BLACK JACKKNIFE GETS REVIEWED

I’ve been a little out of touch with my long hike, but I recently discovered that my book BLACK JACKKNIFE: A NICK MONTAIGNE MYSTERY received two glowing reviews, one from Publishers Weekly and the other from Midwest Book Review. “Deftly crafted,” “a truly entertaining and memorable read,” “an author with an impressive flair for humor, originality” are some of the comments. Here’s a link to the PW review:

https://www.publishersweekly.com/978-1-7324789-2-3

And the Midwest Book Review Review (scroll down to “Mystery/Suspense Shelf”):

http://www.midwestbookreview.com/sbw/may_21.htm

It’s always nice to know your work is appreciated by others. If you haven’t read BJ yet, just click the book link to the right, which will take you to Amazon.

And hope you enjoy how my man Montaigne gets the job done!

A Wrong Turn: The Haunting Disappearance of Inchworm

Trail leading to Winding Stair Gap2

On Monday morning, July 22, 2013, a woman named Geraldine Largay vanished while hiking the Appalachian Trail in southern Maine.

To this day, the details of her disappearance are a mystery.

Largay, whose trail nickname was “Inchworm” due to her slow hiking pace, was an intrepid 66-year-old grandmother from Tennessee.  She was also a veteran backpacker. She and a friend had started their hike at the AT halfway point at Harpers Ferry, WV.  But her friend had a family issue arise and had to bow out in New Hampshire.  She tried to talk Gerry into also quitting, but Largay insisted on continuing solo to the endpoint of Mt. Katahdin in eastern Maine. Her husband had driven their car and was periodically rendezvousing with her at road crossings.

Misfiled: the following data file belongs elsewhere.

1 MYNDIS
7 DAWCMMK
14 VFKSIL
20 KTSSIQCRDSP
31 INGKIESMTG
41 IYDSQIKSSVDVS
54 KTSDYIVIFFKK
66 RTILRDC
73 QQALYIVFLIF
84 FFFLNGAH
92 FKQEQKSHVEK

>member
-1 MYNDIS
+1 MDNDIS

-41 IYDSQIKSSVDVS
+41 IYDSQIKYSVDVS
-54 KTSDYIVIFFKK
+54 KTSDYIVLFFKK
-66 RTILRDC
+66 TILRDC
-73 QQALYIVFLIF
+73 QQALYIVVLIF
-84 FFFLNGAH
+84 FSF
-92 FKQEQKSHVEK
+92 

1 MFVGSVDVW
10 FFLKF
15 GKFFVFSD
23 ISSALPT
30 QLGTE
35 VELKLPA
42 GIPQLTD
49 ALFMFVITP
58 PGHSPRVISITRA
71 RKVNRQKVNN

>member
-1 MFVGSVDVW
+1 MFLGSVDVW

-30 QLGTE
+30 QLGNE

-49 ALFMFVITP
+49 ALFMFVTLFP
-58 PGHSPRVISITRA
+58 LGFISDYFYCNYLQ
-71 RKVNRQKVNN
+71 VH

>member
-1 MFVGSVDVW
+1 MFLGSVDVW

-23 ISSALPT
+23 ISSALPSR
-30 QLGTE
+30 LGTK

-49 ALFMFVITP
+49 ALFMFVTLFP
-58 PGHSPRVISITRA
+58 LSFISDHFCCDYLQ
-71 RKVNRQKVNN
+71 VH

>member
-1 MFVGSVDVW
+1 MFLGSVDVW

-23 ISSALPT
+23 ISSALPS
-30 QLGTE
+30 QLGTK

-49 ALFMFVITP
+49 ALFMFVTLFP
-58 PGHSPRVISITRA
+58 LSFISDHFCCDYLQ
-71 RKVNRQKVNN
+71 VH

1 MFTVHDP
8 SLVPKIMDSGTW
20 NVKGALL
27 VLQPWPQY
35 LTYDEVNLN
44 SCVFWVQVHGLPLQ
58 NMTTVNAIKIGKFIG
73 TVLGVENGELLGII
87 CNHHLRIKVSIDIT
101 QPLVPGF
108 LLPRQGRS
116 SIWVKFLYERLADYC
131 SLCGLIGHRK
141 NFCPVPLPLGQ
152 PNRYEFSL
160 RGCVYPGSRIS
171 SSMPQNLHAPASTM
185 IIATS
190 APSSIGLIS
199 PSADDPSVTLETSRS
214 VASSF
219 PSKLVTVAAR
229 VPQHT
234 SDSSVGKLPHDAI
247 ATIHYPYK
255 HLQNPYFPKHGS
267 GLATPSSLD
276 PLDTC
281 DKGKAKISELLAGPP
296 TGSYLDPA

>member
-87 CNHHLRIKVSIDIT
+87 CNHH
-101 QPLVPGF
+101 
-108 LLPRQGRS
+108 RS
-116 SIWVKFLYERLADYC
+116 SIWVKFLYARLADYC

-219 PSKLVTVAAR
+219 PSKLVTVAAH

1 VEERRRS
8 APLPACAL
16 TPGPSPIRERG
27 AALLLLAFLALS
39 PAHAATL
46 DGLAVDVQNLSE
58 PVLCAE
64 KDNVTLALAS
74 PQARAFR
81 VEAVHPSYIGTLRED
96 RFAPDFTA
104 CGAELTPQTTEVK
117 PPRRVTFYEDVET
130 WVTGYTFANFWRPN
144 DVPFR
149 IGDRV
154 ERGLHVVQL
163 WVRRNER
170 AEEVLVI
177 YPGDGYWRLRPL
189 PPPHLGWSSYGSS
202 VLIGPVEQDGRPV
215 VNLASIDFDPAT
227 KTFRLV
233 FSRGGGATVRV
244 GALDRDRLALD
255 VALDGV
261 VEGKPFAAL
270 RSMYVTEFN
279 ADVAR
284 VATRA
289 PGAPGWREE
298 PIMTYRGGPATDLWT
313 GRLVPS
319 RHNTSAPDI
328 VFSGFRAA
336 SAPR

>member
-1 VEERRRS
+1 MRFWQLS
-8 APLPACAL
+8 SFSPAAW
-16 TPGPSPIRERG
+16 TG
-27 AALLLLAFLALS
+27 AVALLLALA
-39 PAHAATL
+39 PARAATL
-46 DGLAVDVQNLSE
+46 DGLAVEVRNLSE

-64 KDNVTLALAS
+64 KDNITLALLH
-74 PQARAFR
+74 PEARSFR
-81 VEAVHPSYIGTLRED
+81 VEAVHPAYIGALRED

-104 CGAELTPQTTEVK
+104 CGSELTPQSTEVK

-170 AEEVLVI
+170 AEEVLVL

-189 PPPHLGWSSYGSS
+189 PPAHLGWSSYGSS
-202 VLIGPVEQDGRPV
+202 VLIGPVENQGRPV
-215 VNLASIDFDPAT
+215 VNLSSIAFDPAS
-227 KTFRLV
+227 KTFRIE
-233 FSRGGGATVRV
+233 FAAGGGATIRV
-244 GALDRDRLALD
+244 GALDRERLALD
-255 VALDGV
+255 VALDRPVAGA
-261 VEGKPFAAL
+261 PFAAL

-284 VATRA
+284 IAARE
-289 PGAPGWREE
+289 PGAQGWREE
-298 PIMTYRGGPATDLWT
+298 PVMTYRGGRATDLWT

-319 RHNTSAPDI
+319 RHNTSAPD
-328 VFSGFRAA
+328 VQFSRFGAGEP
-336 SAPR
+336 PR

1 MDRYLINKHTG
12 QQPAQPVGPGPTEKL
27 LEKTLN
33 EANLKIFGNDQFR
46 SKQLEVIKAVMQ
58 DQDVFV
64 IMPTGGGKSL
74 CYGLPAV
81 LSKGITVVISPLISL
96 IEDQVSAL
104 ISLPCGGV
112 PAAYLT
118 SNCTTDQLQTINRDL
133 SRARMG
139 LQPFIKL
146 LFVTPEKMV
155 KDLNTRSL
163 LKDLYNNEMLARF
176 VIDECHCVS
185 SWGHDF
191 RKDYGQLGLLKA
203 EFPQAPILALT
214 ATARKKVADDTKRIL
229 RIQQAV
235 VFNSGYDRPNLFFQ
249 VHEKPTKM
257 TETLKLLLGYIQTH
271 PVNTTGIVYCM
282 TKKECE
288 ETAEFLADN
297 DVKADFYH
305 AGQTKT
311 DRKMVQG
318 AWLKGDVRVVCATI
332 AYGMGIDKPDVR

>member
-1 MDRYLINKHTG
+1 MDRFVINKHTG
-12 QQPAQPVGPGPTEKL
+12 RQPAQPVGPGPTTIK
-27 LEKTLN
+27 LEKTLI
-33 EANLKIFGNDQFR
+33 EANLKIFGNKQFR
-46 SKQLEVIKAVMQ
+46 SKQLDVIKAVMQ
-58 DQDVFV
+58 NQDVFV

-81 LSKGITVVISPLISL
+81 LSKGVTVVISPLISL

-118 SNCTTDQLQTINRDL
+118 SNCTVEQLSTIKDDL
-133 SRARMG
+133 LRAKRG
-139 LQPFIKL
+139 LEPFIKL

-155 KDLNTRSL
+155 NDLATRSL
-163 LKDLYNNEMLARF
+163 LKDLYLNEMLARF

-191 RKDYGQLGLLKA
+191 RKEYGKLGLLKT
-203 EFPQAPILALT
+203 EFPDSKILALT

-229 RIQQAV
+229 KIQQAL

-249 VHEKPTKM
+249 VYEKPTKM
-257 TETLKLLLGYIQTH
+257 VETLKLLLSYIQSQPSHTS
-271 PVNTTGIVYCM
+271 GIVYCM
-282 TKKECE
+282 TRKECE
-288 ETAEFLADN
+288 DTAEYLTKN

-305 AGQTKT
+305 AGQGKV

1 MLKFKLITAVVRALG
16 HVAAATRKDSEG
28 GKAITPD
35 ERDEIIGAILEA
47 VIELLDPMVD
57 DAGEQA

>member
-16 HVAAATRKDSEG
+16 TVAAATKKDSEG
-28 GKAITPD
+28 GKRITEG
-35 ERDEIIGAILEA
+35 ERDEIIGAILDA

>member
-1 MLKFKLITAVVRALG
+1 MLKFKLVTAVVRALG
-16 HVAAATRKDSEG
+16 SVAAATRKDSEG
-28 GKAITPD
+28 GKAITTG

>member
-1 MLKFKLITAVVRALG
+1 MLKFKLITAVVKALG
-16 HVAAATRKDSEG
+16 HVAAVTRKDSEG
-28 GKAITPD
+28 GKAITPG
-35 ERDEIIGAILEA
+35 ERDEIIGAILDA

The Maine section of the AT is known for having long stretches of isolated, rugged, and densely forested country.Print

On the night of July 22, Largay shared a lean-to just east of Saddleback Mountain with five other hikers. The following morning, one of them took her photograph. The photo shows a lean, muscular woman with a beaming smile almost as big as her backpack.

Largay was to meet her husband at a road crossing the next day. She was looking forward to a hearty meal and a soft bed. But she never arrived.

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After George Largay reported his wife missing late on July 24, the story spread like a brush fire. Hundreds of volunteers and search and rescue workers fanned out to search for her. The Largay family posted a large reward. But for over two years, there was no trace of Inchworm. Authorities were baffled. Although they publicly denied foul play, this was only because they had no tangible evidence. It was as if Largay had been swallowed by the earth.